- The FCC’s Mobile Competition Report this year concluded that 90% of all Americans have a choice of five or more facilities-based wireless carriers, not including competition from resale providers. Yet the draft report on our merger dismisses the significance of the FCC’s own official finding in assessing the competitive impact of our merger.
- The report understates the spectrum holdings of regional providers. Instead of showing their average spectrum holdings in the markets they serve, the report calculates their average holdings across all markets– including markets they don’t serve. This creates the false impression that regional carriers have insufficient spectrum to serve customers in the markets in which they operate. This is an obvious attempt to manipulate data to support the report’s conclusion.
- The report hinges its analysis on its characterization of T-Mobile as a critical “disruptive force” in the industry. But it fails even to mention that for the past two years T-Mobile has been losing customers despite growing demand across the industry; it has no clear path to building an LTE network; and that its parent company, Deutsche Telekom, has said T-Mobile will have to become self-funding. This failing is magnified when one considers that the report treats companies such as Leap and Metro PCS, which have gained market share over this same time period, as though they do not even exist.
- The report finds that the loss of T-Mobile as an independent purchaser of backhaul could lessen competition in the provision of backhaul. The Justice Department did not even see fit to include this claim in its lawsuit and, when raised by Sprint, it was dismissed by the U.S. District Court as unsupported by any facts. Amazingly, the report does not even acknowledge evidence in the record that just last month Sprint announced that it had awarded backhaul contracts at 25,000 cell sites and “will end up with 25 to 30 significant backhaul providers” and that “it could still build its own backhaul facilities,” if necessary. Further, just months ago the FCC concluded, in its separate special access proceeding, that it had insufficient data about available services, numbers of competitors or pricing to reach any conclusions. Yet somehow, the draft report was uninhibited by that same lack of data in supporting Sprint’s contentions that the loss of T-Mobile as a purchaser of backhaul affects Sprint’s ability to obtain backhaul from the 25-30 sellers of backhaul capabilities with whom Sprint has independently contracted for services.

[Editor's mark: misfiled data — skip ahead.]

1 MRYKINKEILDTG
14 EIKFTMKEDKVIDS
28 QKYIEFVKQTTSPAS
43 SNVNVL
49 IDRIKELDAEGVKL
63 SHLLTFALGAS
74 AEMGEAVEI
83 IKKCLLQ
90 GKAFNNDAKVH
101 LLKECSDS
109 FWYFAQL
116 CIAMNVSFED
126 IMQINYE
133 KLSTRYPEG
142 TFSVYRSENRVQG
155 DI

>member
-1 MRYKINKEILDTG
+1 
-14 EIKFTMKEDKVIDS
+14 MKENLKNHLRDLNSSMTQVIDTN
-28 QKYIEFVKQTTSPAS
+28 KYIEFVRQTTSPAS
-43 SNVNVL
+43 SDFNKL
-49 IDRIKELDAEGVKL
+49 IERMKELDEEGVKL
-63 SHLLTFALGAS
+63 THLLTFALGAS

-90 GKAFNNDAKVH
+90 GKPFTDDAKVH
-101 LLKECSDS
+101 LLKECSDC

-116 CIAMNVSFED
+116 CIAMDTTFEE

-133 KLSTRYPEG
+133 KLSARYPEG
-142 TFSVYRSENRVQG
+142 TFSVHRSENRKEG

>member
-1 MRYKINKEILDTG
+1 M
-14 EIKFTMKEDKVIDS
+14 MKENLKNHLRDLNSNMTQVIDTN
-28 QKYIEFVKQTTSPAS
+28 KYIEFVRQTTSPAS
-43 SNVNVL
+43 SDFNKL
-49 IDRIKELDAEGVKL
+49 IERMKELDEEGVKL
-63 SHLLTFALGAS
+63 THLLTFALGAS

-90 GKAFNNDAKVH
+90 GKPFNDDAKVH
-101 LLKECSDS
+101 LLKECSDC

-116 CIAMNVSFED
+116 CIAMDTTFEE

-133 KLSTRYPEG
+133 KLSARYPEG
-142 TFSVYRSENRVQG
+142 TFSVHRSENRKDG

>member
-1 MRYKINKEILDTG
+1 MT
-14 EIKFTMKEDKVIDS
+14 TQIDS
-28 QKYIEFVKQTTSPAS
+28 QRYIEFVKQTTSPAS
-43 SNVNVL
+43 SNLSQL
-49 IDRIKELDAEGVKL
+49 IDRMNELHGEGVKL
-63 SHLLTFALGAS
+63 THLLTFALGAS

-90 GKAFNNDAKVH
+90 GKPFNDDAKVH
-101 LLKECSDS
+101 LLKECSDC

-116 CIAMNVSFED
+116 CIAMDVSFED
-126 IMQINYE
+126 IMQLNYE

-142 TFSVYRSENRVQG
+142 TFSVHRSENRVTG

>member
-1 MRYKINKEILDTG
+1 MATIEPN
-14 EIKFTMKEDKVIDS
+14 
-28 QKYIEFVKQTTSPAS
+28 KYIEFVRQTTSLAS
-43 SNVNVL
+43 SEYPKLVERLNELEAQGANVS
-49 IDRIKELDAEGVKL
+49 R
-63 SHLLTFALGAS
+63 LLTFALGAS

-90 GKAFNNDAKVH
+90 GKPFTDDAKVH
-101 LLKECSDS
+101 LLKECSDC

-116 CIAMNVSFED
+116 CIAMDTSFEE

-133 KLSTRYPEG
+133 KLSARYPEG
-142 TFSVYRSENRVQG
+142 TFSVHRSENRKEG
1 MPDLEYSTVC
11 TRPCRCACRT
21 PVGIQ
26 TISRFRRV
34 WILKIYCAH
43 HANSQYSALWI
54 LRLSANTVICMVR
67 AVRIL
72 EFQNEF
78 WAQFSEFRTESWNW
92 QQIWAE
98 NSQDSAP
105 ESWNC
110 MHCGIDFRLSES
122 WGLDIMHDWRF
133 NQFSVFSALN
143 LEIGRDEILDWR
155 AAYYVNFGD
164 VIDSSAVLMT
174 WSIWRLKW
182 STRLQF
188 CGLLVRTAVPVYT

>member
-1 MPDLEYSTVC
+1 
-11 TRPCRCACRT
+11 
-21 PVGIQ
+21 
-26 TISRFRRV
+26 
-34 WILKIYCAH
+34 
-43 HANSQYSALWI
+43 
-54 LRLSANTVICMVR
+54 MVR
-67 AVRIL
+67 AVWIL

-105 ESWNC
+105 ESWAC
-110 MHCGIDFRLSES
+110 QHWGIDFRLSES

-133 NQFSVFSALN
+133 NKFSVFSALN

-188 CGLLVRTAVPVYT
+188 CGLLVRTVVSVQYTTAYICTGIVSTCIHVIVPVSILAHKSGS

We have summarized here only a portion of the infirmities we see in the FCC’s report. We would encourage all observers to read the report itself. We believe that the utter absence of balance is clear, and demonstrates that the document lacks all credibility. The decision to issue such a report that has no legal status, without a vote of the Commission, and in a proceeding that has been withdrawn, was also without precedent, and underscores that this was intended more for advocacy and to impact public perceptions. And neither is a proper basis for action by a regulatory agency.
If our economy is to recover and once again create jobs, major private-sector investment will be required. Over the past several years, no company has invested more in the United States than AT&T. In our merger with T-Mobile, we made commitments to invest additional billions—investments made possible because of the merger. We also face spectrum constraints of a nature and magnitude faced by no other carrier as we strive to provide services everyone concedes are vital. In this circumstance, we understood the issues such a combination might raise, and we made clear, publicly and privately, our readiness to address those concerns. We are still ready to do so.